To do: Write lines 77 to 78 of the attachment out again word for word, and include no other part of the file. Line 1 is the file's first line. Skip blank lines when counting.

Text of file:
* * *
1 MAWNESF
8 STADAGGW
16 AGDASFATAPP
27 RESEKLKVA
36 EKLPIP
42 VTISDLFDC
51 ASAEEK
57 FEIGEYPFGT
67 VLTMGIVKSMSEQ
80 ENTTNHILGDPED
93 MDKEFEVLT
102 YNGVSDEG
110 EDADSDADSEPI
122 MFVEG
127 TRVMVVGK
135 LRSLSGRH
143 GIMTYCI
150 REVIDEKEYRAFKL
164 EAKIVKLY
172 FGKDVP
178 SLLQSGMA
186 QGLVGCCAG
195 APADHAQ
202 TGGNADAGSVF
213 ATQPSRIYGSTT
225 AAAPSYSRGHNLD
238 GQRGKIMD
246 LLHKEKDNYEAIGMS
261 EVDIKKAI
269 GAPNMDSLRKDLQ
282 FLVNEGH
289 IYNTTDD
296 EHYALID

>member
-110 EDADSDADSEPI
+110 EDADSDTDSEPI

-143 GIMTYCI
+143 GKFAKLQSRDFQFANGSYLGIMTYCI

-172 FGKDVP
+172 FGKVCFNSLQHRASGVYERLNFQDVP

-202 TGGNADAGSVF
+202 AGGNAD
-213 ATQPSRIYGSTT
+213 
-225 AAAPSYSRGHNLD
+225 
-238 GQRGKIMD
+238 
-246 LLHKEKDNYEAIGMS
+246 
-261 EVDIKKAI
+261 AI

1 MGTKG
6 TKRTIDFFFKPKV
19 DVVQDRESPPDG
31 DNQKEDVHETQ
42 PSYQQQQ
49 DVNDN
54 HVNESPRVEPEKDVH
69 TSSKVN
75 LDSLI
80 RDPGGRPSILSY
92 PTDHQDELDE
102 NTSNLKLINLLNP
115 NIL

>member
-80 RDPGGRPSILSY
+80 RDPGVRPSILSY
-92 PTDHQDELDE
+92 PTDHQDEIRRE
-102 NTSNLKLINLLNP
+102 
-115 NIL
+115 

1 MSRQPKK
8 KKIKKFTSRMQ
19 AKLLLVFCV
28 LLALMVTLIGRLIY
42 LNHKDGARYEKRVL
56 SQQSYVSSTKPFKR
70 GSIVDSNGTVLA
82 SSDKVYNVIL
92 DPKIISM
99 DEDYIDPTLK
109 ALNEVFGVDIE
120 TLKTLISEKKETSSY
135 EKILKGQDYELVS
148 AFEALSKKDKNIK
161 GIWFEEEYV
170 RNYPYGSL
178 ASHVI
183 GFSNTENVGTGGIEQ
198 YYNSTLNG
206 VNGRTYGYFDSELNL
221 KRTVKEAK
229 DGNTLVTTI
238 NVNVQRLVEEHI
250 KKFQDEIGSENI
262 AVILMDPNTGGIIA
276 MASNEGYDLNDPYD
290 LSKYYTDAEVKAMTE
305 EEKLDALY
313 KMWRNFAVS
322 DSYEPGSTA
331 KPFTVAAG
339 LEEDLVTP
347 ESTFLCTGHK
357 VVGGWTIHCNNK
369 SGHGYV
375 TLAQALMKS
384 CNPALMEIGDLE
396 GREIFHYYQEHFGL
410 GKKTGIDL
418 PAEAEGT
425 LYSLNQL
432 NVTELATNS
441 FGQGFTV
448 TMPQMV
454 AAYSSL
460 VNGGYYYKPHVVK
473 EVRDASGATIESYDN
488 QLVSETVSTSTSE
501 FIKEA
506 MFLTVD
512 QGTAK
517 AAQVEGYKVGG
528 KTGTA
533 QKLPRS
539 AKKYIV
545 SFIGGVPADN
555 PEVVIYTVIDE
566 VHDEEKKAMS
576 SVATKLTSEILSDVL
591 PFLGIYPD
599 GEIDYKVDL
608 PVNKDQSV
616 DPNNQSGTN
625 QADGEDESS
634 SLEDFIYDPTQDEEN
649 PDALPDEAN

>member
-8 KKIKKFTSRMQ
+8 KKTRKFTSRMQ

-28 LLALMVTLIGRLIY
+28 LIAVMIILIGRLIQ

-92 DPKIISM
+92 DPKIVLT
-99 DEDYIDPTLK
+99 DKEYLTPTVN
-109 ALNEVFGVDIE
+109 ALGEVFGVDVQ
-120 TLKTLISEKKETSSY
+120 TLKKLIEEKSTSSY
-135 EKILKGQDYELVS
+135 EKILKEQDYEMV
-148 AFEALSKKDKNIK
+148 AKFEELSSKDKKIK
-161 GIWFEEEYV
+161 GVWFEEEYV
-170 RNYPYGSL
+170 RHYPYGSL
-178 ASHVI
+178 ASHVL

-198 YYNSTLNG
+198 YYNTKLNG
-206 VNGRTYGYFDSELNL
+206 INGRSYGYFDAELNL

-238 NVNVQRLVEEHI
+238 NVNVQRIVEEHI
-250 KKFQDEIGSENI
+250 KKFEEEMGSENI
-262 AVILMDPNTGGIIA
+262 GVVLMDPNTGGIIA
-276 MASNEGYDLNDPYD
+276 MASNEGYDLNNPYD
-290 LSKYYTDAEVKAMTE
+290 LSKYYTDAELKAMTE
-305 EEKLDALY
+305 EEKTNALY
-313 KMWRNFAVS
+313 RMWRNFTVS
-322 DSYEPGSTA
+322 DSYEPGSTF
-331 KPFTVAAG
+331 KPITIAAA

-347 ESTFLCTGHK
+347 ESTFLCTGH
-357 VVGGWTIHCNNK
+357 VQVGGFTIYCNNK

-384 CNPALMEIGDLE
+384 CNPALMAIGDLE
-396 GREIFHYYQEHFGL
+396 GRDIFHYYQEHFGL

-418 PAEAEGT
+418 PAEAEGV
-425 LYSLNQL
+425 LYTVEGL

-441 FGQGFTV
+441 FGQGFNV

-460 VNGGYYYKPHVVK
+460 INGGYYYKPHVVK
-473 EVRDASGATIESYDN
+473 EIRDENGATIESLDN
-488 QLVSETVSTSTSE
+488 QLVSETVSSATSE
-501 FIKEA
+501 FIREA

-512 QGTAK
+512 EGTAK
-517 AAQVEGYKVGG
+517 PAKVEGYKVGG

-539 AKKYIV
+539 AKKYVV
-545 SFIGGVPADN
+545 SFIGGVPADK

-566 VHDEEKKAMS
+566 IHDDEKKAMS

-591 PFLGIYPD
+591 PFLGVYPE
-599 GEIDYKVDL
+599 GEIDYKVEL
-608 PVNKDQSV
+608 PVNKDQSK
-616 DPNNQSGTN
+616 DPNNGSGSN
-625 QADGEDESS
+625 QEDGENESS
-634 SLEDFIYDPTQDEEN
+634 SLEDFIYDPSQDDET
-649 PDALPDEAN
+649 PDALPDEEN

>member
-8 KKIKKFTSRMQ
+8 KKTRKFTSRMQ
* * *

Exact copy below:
19 AKLLLVFCV
28 LLALMVTLIGRLIY